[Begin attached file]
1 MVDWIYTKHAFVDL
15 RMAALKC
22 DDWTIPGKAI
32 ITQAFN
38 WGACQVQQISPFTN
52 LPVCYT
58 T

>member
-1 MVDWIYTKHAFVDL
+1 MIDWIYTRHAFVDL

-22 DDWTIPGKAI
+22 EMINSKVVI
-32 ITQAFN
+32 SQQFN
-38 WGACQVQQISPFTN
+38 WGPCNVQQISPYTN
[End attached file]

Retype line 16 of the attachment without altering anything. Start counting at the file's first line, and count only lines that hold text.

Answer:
+38 WGPCNVQQISPYTN